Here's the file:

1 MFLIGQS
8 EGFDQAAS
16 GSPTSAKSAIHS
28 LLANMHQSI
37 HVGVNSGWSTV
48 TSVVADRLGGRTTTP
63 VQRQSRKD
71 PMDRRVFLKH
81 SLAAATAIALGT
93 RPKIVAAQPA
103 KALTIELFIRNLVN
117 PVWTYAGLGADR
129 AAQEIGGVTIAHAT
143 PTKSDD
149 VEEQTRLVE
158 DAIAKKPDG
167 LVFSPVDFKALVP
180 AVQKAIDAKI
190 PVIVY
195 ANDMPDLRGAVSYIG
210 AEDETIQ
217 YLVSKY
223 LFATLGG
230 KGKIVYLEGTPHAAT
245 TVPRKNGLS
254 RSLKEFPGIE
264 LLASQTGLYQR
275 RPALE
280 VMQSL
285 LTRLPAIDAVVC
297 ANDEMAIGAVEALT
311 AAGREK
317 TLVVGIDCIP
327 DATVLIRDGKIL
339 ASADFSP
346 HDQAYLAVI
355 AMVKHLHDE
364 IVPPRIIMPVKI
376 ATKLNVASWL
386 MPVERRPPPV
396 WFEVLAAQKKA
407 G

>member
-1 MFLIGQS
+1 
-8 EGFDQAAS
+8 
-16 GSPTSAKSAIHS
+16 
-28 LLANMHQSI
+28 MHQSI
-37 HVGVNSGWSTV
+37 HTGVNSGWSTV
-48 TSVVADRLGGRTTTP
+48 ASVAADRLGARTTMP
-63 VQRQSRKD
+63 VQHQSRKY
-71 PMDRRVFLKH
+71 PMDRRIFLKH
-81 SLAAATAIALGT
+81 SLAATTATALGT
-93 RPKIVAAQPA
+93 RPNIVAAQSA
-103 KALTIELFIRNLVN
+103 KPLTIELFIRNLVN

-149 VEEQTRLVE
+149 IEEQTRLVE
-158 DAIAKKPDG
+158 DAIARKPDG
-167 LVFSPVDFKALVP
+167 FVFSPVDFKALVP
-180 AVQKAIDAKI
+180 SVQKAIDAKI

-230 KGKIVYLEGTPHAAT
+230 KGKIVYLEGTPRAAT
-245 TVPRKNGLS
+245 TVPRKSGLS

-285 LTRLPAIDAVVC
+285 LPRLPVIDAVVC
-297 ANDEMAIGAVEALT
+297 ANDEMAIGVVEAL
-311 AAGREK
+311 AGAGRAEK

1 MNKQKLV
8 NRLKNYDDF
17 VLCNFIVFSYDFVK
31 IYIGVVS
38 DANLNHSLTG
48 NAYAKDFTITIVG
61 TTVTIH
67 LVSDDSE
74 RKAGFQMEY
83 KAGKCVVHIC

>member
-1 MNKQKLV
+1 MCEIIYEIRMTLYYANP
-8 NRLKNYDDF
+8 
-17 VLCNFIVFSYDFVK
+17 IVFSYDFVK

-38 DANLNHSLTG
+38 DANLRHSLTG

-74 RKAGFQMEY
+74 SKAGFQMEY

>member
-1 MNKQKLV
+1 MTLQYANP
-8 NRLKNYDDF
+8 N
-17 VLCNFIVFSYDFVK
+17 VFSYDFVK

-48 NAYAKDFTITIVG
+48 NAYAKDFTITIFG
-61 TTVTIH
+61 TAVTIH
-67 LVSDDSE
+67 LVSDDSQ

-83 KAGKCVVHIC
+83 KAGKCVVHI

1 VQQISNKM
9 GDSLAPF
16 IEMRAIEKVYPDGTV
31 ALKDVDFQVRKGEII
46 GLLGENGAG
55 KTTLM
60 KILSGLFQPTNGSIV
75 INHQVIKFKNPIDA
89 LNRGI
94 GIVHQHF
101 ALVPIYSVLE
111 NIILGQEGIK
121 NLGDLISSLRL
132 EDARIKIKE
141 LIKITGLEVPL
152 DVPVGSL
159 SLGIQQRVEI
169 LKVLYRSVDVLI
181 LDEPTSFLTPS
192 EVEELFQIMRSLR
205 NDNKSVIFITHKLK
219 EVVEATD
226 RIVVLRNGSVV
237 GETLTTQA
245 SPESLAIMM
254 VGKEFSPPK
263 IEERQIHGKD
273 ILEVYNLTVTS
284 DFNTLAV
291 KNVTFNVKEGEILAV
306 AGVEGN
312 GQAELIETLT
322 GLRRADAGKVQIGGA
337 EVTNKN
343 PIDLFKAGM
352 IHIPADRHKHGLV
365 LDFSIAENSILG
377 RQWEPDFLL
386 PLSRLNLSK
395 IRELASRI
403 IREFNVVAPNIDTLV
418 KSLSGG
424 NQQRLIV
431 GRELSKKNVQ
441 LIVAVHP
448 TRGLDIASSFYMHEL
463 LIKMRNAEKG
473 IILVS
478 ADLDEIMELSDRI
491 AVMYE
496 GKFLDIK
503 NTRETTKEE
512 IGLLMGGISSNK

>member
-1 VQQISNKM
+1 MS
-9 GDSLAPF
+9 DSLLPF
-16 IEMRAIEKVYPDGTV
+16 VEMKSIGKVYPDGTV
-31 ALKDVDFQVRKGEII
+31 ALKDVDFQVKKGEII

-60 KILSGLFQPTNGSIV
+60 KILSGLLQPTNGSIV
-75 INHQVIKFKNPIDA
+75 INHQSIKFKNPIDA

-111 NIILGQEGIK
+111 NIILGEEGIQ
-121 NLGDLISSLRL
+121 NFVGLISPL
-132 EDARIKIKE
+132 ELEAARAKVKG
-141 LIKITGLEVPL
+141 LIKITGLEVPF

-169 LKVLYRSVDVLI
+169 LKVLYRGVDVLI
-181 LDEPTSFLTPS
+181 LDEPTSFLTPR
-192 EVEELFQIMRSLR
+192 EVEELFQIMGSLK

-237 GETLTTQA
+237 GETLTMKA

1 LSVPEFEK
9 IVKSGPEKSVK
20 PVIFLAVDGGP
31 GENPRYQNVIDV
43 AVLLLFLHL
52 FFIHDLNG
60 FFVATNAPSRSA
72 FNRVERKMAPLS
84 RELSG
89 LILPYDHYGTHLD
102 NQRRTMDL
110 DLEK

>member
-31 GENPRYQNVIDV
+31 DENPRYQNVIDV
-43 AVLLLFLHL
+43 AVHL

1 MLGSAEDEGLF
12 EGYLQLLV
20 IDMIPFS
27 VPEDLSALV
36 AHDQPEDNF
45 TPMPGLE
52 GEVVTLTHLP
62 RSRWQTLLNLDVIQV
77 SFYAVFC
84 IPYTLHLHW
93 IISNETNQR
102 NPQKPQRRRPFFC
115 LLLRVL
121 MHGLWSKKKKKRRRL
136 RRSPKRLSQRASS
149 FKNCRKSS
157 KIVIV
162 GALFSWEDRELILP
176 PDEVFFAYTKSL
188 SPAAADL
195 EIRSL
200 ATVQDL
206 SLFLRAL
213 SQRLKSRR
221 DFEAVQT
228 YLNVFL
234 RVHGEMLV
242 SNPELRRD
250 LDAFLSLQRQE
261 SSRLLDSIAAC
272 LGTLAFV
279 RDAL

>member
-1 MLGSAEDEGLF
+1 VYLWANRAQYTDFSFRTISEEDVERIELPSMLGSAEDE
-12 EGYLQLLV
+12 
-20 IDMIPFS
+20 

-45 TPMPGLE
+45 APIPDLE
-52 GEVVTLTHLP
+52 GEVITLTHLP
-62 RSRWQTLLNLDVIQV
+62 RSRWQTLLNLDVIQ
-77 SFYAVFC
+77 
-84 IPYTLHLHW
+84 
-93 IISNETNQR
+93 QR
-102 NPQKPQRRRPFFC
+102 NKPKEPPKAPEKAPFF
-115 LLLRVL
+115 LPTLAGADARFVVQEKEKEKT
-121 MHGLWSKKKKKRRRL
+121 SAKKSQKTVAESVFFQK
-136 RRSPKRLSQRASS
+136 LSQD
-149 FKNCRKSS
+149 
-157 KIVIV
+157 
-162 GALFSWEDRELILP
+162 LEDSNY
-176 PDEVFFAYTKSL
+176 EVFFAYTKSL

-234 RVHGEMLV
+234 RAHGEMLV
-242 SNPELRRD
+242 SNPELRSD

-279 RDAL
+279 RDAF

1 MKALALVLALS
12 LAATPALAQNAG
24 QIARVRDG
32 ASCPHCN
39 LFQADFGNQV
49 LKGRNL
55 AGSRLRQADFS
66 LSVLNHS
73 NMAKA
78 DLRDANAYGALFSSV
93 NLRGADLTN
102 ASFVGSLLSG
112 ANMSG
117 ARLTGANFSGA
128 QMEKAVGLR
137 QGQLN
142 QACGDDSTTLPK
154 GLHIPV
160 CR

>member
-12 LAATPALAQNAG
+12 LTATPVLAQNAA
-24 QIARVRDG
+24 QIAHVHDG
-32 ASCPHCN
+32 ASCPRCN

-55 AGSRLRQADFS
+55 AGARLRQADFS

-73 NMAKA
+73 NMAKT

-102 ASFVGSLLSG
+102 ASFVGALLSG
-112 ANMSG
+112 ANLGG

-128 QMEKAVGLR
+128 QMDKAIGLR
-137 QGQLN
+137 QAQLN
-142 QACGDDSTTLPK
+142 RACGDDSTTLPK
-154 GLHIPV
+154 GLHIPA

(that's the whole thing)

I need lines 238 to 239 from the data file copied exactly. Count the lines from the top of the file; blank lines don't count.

188 SPAAADL
195 EIRSL